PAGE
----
I really like the stories told and through them the films made by Polish Director Krzysztof Kieślowski and have all his films that are available on disc. At our monthly gathering in the parish, friends randomly chose the number 7 without knowing why they were choosing and so elected to watch an hour long film loosely based on the 7th of the Ten Commandments - " You shall not commit adultery". Interesting.
Kieślowski has the knack of rendering every day people going about their every day lives and sharing the kind of experience that you and I might experience. This movie is set in the anonymous suburbs of Warsaw, Poland and is from a set of 10 originally made for TV in 1988 - made whilst Poland was still a Communist autocracy. It's ordinariness is the thing that allows it to connect and spark a wide range of reactions amongst those who watch it.
The genius of the story-telling is that the film begins when the fruit of an adulterous act is already six years old and the mother and father have been estranged since before the child's birth. This is not so much a story about adultery but about the fact that actions have consequences and they can escalate and get out of hand very rapidly once lies, pride and deceit are used to cover something up. I say 'adulterous act' but the two involved were not married to each other - or to anyone else as far as we can glean from the story. So the first question is 'what constitutes adultery"?
And the questions just keep on coming. They draw the viewer in and invite speculation about the back story and about so much of the story that isn't told directly through the film. How three female generations of the same family can be so dysfunctional when the Matriarch is a former headteacher is good one. Is Stefan (Wladyslaw Kowalski) ineffectual through inability or because of Ewa's (Anna Polony) domineering? At the start Majka (Maja Barelkowska) appears to be about to be finishing a university degree but her actions then and subsequently suggest that her ability to make sound judgements is at times severely impaired. This is just one of many issues that could be explored regarding her character. What of Wojtek (Boguslaw Linda)? Could/should he have done more? How culpable was he for the mess? Do you think he had paid a sufficient price for his peccadillo or was he due to pay more and if so how much and for how long? And what was to become of little Ania (Katarzyna Piwowarczyk)?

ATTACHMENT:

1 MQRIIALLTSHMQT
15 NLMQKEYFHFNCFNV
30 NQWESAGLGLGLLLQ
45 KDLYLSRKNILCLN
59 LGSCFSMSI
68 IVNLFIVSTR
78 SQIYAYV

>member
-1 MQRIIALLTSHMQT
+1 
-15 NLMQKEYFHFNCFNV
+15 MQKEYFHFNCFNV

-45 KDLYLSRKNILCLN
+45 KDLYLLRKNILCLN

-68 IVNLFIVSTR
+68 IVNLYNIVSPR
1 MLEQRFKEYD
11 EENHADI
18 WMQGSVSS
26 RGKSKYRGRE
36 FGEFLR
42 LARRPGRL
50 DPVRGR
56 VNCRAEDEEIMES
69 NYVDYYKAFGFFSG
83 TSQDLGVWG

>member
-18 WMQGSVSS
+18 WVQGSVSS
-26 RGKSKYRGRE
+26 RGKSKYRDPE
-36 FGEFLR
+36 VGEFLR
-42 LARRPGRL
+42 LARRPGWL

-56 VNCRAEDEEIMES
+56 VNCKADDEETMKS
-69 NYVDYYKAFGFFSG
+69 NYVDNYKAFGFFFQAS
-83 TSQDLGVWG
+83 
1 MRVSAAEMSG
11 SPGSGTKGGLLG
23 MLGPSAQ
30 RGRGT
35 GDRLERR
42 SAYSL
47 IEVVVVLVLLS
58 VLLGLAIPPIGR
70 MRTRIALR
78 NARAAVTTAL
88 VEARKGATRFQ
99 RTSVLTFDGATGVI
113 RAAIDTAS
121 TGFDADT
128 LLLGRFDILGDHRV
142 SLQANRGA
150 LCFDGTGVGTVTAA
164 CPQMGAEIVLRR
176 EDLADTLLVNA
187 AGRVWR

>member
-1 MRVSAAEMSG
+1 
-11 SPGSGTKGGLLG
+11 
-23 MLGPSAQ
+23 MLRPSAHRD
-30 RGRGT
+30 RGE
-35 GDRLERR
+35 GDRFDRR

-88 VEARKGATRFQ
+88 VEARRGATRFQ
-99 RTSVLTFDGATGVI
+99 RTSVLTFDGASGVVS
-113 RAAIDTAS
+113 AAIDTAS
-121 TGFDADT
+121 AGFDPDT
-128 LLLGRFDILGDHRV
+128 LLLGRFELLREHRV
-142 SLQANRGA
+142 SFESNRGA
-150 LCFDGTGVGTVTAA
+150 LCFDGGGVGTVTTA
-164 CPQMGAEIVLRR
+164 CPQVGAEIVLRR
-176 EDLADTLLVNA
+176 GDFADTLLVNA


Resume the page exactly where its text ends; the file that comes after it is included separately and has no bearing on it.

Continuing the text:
I am still coming up with questions such was the story-telling and invitation to engage. I think Dekalog would make a great Lent Course if it could be fashioned into six sessions or so. Two of the films, Five and Six were expanded into full theatrical releases with the same cast and largely similar plot - A Short Film about Killing and A Short Film about Love.
In the 2002 Sight & Sound poll to determine the greatest films of all time, Dekalog and A Short Film About Killing received votes from 4 critics and 3 directors. Additionally, in the Sight & Sound poll held the same year to determine the top 10 films of the previous 25 years, Kieslowski was named #2 on the list of Top Directors, with votes for his films being split between Dekalog, Three Colors Red/Blue, and The Double Life of Veronique.
I thought this was a great film. It is currently rated at 97% red on Rotten Tomatoes and 91% on IMDb. If you don't know Kieślowski do go and check out his substantial body of work - you won't be disappointed. I'll give it an easy 9/10.